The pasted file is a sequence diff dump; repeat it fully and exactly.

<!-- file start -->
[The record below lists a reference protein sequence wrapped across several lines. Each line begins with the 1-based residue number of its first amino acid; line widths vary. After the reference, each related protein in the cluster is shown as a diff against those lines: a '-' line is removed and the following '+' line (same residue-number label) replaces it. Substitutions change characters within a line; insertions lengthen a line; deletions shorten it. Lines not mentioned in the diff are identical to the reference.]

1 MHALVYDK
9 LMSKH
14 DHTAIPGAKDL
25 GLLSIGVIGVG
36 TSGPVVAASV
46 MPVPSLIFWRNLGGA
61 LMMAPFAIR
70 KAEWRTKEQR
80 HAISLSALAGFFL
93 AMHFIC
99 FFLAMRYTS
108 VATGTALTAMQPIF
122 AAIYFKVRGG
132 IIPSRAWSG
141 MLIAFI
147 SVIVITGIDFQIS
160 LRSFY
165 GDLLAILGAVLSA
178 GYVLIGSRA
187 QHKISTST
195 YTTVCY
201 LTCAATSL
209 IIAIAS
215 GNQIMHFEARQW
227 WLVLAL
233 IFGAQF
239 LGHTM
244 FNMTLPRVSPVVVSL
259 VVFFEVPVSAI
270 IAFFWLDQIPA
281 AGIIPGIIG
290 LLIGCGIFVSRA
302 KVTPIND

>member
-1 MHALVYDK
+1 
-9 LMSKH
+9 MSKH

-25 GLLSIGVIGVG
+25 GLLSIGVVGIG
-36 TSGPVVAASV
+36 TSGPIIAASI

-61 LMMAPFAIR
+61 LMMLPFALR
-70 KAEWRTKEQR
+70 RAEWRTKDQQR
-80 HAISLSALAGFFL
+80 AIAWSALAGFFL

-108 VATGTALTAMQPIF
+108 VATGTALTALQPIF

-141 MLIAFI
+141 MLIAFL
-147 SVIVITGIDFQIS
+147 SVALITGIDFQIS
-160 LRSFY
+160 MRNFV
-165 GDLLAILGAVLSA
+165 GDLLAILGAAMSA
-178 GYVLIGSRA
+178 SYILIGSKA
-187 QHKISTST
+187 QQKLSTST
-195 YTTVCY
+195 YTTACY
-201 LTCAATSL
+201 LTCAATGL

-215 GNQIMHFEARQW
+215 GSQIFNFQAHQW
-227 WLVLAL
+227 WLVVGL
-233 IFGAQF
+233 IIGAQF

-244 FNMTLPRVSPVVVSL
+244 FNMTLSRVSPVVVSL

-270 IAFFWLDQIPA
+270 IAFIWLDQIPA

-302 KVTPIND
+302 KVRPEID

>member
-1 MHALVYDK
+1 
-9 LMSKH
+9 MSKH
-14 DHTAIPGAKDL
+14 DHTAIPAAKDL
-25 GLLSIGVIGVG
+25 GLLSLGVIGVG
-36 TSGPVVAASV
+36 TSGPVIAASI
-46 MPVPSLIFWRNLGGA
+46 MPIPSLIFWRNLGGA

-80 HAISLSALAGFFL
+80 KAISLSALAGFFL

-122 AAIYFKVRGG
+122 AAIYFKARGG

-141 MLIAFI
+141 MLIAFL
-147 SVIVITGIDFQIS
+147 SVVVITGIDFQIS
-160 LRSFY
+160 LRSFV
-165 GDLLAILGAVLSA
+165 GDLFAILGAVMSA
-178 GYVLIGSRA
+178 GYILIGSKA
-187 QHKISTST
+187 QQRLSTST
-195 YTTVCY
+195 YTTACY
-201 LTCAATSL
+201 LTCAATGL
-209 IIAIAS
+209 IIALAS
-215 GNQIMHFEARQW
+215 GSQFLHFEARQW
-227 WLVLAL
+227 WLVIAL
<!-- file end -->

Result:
[The record below lists a reference protein sequence wrapped across several lines. Each line begins with the 1-based residue number of its first amino acid; line widths vary. After the reference, each related protein in the cluster is shown as a diff against those lines: a '-' line is removed and the following '+' line (same residue-number label) replaces it. Substitutions change characters within a line; insertions lengthen a line; deletions shorten it. Lines not mentioned in the diff are identical to the reference.]

1 MHALVYDK
9 LMSKH
14 DHTAIPGAKDL
25 GLLSIGVIGVG
36 TSGPVVAASV
46 MPVPSLIFWRNLGGA
61 LMMAPFAIR
70 KAEWRTKEQR
80 HAISLSALAGFFL
93 AMHFIC
99 FFLAMRYTS
108 VATGTALTAMQPIF
122 AAIYFKVRGG
132 IIPSRAWSG
141 MLIAFI
147 SVIVITGIDFQIS
160 LRSFY
165 GDLLAILGAVLSA
178 GYVLIGSRA
187 QHKISTST
195 YTTVCY
201 LTCAATSL
209 IIAIAS
215 GNQIMHFEARQW
227 WLVLAL
233 IFGAQF
239 LGHTM
244 FNMTLPRVSPVVVSL
259 VVFFEVPVSAI
270 IAFFWLDQIPA
281 AGIIPGIIG
290 LLIGCGIFVSRA
302 KVTPIND

>member
-1 MHALVYDK
+1 
-9 LMSKH
+9 MSKH

-25 GLLSIGVIGVG
+25 GLLSIGVVGIG
-36 TSGPVVAASV
+36 TSGPIIAASI

-61 LMMAPFAIR
+61 LMMLPFALR
-70 KAEWRTKEQR
+70 RAEWRTKDQQR
-80 HAISLSALAGFFL
+80 AIAWSALAGFFL

-108 VATGTALTAMQPIF
+108 VATGTALTALQPIF

-141 MLIAFI
+141 MLIAFL
-147 SVIVITGIDFQIS
+147 SVALITGIDFQIS
-160 LRSFY
+160 MRNFV
-165 GDLLAILGAVLSA
+165 GDLLAILGAAMSA
-178 GYVLIGSRA
+178 SYILIGSKA
-187 QHKISTST
+187 QQKLSTST
-195 YTTVCY
+195 YTTACY
-201 LTCAATSL
+201 LTCAATGL

-215 GNQIMHFEARQW
+215 GSQIFNFQAHQW
-227 WLVLAL
+227 WLVVGL
-233 IFGAQF
+233 IIGAQF

-244 FNMTLPRVSPVVVSL
+244 FNMTLSRVSPVVVSL

-270 IAFFWLDQIPA
+270 IAFIWLDQIPA

-302 KVTPIND
+302 KVRPEID

>member
-1 MHALVYDK
+1 
-9 LMSKH
+9 MSKH
-14 DHTAIPGAKDL
+14 DHTAIPAAKDL
-25 GLLSIGVIGVG
+25 GLLSLGVIGVG
-36 TSGPVVAASV
+36 TSGPVIAASI
-46 MPVPSLIFWRNLGGA
+46 MPIPSLIFWRNLGGA

-80 HAISLSALAGFFL
+80 KAISLSALAGFFL

-122 AAIYFKVRGG
+122 AAIYFKARGG

-141 MLIAFI
+141 MLIAFL
-147 SVIVITGIDFQIS
+147 SVVVITGIDFQIS
-160 LRSFY
+160 LRSFV
-165 GDLLAILGAVLSA
+165 GDLFAILGAVMSA
-178 GYVLIGSRA
+178 GYILIGSKA
-187 QHKISTST
+187 QQRLSTST
-195 YTTVCY
+195 YTTACY
-201 LTCAATSL
+201 LTCAATGL
-209 IIAIAS
+209 IIALAS
-215 GNQIMHFEARQW
+215 GSQFLHFEARQW
-227 WLVLAL
+227 WLVIAL